You asked if a deduction based upon a principle could be considered an “objective measure”. I honestly don\t know the answer to that but would REALLY be interested in finding out.

        I guess we could ask if deduction from a principle can satisfy the definition first.

        Measure – a standard unit used to express the size, amount, or degree of something.
        Objective – not influenced by personal feelings or opinions in considering and representing facts.

        Let me know what you think.
        Thanks Joe!

      • Don 11/04/2014, 1:44 am:

        To clarify, here is my thinking about objective measures for the presence of vs.
        There are a variety of measures that chiropractors used and have used in the past to locate vs. Leg length analysis, thermography, radiographs and muscle palpation come to mind. There are many others, I am sure.
        The term LIFE-O-Meter was toyed with awhile back and I wanted to ask.
        I am using an example related to muscle palpation because it is simpler for me to understand but Imagine for a minute that we could measure the degree of tone or the degree of “working-ness” of the intrinsic muscles of the spine individually or in pairs as they relate to the vertemere. If there was a device that could measure the body, particularly these small intrinsic muscles of the spine, would this be an acceptable objective measure of the presence of a vs?
        Why or why not?
        Thanks for your thoughts.

      • Don 11/04/2014, 1:51 am:

        As for my example….I just typed a long response and went to hit send only to see it vanish. Argh!

        I’ll paraphrase.
        My example of an objective measure MAY include a device or measure (probably not yet possible) of the degree of tone or “working-ness” of the intrinsic muscles of the back.
        The reason I say this is that, the muscle palpation method seems most in line with the OSC perspective IMO.
        Taking this a step further, I could see that if there was a method of quantifying the measure of the “working” muscle that the practitioner feels with his her fingertips to determine the line of drive then we may have the beginning of an objective measure suitable for the OSCor to use ..(possibly….).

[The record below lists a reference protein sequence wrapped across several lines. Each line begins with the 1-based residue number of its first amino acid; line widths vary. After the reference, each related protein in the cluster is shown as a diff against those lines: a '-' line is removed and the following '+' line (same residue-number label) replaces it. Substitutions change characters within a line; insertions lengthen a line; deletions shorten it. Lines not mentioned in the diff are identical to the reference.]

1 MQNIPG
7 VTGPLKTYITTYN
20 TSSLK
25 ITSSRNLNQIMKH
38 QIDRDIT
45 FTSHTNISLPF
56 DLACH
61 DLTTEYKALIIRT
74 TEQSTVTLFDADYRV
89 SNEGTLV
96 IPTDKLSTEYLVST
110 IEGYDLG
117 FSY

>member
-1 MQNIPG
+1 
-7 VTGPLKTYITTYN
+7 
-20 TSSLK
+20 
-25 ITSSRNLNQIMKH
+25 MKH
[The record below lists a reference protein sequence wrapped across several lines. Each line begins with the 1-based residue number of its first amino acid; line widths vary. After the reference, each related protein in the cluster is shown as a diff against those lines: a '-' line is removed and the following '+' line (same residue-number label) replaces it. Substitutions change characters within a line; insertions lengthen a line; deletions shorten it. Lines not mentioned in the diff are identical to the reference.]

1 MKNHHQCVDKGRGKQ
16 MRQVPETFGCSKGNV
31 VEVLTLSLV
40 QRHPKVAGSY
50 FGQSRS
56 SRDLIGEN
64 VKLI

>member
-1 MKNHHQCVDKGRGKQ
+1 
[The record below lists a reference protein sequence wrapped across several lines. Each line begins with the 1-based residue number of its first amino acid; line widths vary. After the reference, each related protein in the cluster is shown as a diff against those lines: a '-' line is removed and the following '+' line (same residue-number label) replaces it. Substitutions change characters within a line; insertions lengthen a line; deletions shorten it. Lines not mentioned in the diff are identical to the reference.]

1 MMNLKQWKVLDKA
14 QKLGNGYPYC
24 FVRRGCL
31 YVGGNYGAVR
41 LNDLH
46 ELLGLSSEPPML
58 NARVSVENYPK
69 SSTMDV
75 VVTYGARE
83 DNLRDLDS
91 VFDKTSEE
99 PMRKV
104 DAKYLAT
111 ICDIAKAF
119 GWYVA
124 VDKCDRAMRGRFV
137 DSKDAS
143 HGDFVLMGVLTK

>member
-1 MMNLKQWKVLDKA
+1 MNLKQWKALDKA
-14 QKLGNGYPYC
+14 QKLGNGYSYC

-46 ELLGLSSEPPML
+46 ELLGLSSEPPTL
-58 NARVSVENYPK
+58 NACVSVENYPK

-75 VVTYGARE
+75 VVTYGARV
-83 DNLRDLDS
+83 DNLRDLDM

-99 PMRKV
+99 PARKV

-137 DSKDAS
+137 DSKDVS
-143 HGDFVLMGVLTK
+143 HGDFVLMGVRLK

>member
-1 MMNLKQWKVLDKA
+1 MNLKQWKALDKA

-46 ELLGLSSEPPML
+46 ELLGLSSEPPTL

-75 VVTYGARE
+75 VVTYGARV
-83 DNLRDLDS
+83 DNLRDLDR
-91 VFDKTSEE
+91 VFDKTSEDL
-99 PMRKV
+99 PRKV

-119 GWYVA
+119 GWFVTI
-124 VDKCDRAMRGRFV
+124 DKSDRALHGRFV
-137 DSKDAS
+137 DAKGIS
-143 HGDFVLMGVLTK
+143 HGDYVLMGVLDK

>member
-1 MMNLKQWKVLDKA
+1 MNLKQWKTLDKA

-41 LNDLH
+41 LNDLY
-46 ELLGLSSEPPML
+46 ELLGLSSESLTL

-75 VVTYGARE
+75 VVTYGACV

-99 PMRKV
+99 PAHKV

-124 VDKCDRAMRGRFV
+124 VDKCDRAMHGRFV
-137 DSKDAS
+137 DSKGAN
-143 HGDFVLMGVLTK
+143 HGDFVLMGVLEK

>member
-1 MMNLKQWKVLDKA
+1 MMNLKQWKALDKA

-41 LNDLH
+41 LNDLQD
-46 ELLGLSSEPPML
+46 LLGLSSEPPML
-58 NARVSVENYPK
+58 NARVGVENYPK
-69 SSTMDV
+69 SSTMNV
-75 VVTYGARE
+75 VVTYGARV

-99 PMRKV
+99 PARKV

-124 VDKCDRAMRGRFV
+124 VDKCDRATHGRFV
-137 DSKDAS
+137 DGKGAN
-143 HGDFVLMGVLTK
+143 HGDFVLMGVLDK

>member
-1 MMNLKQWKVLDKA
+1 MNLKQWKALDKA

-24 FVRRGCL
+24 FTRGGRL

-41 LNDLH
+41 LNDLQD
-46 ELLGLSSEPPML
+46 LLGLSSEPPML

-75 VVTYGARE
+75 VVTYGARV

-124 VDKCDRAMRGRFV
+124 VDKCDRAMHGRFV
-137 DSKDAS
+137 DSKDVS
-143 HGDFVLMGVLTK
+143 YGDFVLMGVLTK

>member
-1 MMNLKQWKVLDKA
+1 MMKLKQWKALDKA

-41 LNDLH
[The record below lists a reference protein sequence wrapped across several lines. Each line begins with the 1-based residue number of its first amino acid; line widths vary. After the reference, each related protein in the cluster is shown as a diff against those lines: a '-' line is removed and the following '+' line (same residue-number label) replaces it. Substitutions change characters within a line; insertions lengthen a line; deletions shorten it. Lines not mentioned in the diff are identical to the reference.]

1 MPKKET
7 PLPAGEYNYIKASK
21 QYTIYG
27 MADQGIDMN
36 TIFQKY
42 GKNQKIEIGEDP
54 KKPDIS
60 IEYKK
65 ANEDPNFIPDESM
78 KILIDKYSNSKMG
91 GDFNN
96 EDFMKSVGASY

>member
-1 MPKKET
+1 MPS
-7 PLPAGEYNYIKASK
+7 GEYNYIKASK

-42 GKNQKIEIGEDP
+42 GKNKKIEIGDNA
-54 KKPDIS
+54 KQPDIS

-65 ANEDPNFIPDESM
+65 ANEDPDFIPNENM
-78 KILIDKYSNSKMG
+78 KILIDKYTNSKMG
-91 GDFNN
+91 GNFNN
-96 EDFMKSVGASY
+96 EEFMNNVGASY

What are your thoughts. If the technology was available to assess the intrinsic muscles of each vertemere in this manner, would this be acceptable. Why or why not?
        Thanks.

        • Don 11/08/2014, 4:43 am:

          Joe in case you missed my answer please see above. Also, what are your thoughts. If the technology was available to assess the intrinsic muscles of each vertemere in this manner, would this be acceptable. Why or why not?
          Thanks.

          • Joe Strauss 11/08/2014, 2:26 pm:

            Don, allow me to try to bring focus/clarity to this discussion so we can all eventually (after more good discussion and this is good discussion) come to a conclusion , “without condemnation” as Claude would say.
            1. In the medical world (at east in 1964) an objective finding was a “sign” as opposed to a subjective finding, a “symptom”. Agreed?
            2. In chiropractic philosophy, an “objective finding” would be a principle or the deduction from a principle, what Claude calls part of the basic science of chiropractic; “There is a universal intelligence in all matter…” as opposed to an opinion or theory which would be subjective. Agreed?
            3. In medical art taking a blood pressure would be a sign (objective). However as Reggie use to joke, “if you want to lower your blood pressure find yourself a doctor with poor hearing!” So from the standpoint of the physician, it is subjective. Everyone should get the same finding in any given patient. However because the body is not static and observer reliability is an issue, it does not necessarily occur.
            4. In chiropractic art is, for example, the use of muscle palpation, “working muscles” (eg. Nick Spano’s AMP). Is that objective under definition #1 or subjective under definition #2?
            5. Would the use of a hand held, heat reading instrument, like the DTG that BJ helped to develop be considered objective or subjective and any more reliable than AMP? Is that what you are asking? Have you already concluded that: